In Rutland, where 38,000 emergency calls and 29,000 non-emergency calls were handled last year, an unknown number of the dispatchers would be moved under the administration’s plan to Rockingham, where 26,000 emergency and 22,000 non-emergency calls were received last year, according to handouts Illuzzi brought to the meeting.
With fewer dispatchers and an estimated increase of 7,000 emergency calls annually, Illuzzi and emergency personnel in the room said Vermont’s dispatch centers should be increasing, not decreasing.
“This is, in our judgment, a plain crazy idea,” Illuzzi said.
Legislators said they were told that technological improvements would compensate for a decrease in personnel, but that explanation was dismissed by emergency responders in the room.
“I asked about technology and was told by the commissioner that they could throw the switch today, and it would work wonderfully,” Rep. Peter Fagan, R-Rutland, said to a chorus of laughter from the assembly.
“We haven’t even been told how the technology is going to work,” said Rutland Fire Chief Robert Schlachter, who presided over the meeting as the chairman of the Rutland County Fire Mutual Aid service. “I don’t want to wake up one morning and find out it’s not going to work. I want them to prove to me it’s going to work, and I don’t think they can.”
Fair Haven Police Chief William Humphries said technology has yet to solve his reception problems, and he predicted communications would only get worse if the dispatch center was moved.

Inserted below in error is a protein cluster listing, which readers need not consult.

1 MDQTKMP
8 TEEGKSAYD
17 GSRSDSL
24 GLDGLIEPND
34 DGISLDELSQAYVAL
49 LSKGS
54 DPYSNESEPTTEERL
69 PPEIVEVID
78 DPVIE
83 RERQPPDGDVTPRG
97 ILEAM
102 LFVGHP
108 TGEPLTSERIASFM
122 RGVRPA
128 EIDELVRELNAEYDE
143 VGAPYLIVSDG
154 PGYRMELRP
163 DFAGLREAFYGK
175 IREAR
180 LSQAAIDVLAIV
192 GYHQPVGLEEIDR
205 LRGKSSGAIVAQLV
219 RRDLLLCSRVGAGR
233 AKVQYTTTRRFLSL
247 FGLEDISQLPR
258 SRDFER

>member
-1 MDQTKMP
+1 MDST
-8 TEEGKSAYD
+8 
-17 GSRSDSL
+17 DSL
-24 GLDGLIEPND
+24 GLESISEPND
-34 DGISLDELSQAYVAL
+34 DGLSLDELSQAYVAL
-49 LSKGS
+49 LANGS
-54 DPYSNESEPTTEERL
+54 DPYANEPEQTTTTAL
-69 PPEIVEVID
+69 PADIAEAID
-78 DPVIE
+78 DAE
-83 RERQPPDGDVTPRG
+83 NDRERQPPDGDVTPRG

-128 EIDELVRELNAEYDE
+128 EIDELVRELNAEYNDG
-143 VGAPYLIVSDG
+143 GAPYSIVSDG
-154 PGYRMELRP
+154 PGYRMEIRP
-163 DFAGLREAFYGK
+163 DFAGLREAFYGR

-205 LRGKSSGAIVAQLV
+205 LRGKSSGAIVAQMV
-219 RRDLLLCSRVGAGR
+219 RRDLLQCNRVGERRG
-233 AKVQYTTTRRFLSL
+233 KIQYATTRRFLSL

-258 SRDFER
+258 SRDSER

“As I was leaving my house last night, a call came in while I was driving through Wells, and I lost contact with the dispatcher all the way to Fair Haven,” he said. “On the whole, the corridor from Poultney to Fair Haven is really bad.”
The only way legislators could block the merger, Sen. Peg Flory, R-Rutland, said, would be by gathering enough votes to add language prohibiting the move to the governor’s budget.
“We could put affirmative language in that says ‘This ain’t going to happen folks,’” she said. “That’s really the only way to stop it and that’s why we need your help. While our delegation is united, we’re small as compared to the whole group. We can complain all we want … but unless we get the votes, we’re not going to get what we want.”
Flory and other legislators appealed to the assembly to lodge their objections with the governor’s office — and to find at least 15 friends and family members to do the same, as well as to reach out to legislators in other counties.